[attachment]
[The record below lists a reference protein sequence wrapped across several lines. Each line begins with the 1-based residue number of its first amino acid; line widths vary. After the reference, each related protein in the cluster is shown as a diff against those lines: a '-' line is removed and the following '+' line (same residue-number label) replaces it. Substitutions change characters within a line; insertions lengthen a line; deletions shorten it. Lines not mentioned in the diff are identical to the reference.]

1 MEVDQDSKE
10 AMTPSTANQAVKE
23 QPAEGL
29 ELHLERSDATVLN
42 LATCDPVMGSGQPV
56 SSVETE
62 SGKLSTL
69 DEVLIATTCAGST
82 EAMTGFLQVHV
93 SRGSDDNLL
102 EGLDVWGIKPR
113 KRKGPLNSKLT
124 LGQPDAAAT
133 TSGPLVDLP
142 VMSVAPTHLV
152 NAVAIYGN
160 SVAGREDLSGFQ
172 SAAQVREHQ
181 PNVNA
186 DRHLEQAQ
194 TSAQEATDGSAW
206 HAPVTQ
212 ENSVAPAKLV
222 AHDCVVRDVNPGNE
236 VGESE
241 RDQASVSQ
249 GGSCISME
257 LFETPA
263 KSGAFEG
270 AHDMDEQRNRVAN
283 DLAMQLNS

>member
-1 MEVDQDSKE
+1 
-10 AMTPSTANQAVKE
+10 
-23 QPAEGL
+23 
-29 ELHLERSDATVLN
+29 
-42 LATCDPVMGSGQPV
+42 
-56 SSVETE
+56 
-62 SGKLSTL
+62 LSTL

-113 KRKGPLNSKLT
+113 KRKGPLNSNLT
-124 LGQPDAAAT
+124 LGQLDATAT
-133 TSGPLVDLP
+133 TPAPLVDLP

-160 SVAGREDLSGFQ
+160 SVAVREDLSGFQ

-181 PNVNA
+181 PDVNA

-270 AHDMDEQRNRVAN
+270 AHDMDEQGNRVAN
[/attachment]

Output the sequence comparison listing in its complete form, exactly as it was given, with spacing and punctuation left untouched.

[The record below lists a reference protein sequence wrapped across several lines. Each line begins with the 1-based residue number of its first amino acid; line widths vary. After the reference, each related protein in the cluster is shown as a diff against those lines: a '-' line is removed and the following '+' line (same residue-number label) replaces it. Substitutions change characters within a line; insertions lengthen a line; deletions shorten it. Lines not mentioned in the diff are identical to the reference.]

1 MEVDQDSKE
10 AMTPSTANQAVKE
23 QPAEGL
29 ELHLERSDATVLN
42 LATCDPVMGSGQPV
56 SSVETE
62 SGKLSTL
69 DEVLIATTCAGST
82 EAMTGFLQVHV
93 SRGSDDNLL
102 EGLDVWGIKPR
113 KRKGPLNSKLT
124 LGQPDAAAT
133 TSGPLVDLP
142 VMSVAPTHLV
152 NAVAIYGN
160 SVAGREDLSGFQ
172 SAAQVREHQ
181 PNVNA
186 DRHLEQAQ
194 TSAQEATDGSAW
206 HAPVTQ
212 ENSVAPAKLV
222 AHDCVVRDVNPGNE
236 VGESE
241 RDQASVSQ
249 GGSCISME
257 LFETPA
263 KSGAFEG
270 AHDMDEQRNRVAN
283 DLAMQLNS

>member
-1 MEVDQDSKE
+1 
-10 AMTPSTANQAVKE
+10 
-23 QPAEGL
+23 
-29 ELHLERSDATVLN
+29 
-42 LATCDPVMGSGQPV
+42 
-56 SSVETE
+56 
-62 SGKLSTL
+62 LSTL

-113 KRKGPLNSKLT
+113 KRKGPLNSNLT
-124 LGQPDAAAT
+124 LGQLDATAT
-133 TSGPLVDLP
+133 TPAPLVDLP

-160 SVAGREDLSGFQ
+160 SVAVREDLSGFQ

-181 PNVNA
+181 PDVNA

-270 AHDMDEQRNRVAN
+270 AHDMDEQGNRVAN